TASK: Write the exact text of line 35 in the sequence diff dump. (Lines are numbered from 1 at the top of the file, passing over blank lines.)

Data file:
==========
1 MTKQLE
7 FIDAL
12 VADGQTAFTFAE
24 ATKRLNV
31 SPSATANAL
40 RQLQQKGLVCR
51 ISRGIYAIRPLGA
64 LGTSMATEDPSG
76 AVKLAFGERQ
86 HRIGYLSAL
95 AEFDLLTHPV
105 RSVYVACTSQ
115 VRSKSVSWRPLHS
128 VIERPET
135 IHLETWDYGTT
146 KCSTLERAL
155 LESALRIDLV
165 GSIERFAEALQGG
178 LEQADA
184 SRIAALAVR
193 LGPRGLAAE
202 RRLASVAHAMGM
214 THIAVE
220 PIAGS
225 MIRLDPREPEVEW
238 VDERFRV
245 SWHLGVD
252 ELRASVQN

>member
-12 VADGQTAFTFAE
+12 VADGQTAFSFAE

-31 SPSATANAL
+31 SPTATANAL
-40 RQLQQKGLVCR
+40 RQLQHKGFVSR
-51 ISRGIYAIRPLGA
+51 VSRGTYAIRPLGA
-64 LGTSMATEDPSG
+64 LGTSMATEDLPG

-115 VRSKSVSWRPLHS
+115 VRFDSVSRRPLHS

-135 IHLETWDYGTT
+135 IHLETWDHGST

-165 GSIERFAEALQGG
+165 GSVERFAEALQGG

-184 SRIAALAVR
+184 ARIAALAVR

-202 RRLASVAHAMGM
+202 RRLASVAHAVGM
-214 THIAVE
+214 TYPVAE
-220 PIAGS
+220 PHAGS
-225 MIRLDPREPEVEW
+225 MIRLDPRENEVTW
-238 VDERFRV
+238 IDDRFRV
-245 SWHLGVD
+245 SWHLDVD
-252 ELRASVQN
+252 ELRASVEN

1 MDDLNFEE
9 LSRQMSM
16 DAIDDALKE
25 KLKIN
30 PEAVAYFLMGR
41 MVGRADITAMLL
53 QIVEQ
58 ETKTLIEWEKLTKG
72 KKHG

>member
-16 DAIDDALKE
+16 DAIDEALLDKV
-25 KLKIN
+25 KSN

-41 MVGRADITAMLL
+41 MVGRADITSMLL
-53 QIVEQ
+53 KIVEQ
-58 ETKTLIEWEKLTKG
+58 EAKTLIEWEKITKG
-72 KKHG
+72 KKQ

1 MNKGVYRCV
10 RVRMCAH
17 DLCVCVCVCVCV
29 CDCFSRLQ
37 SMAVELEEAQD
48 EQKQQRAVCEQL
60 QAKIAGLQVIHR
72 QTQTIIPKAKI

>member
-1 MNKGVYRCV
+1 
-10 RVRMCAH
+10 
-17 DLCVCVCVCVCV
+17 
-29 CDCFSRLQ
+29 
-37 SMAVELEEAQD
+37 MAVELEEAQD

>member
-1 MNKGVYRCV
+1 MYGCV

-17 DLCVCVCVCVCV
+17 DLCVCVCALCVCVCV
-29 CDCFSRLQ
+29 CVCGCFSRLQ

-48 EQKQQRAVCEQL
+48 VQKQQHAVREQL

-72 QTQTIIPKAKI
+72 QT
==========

+40 RQLQHKGFVSR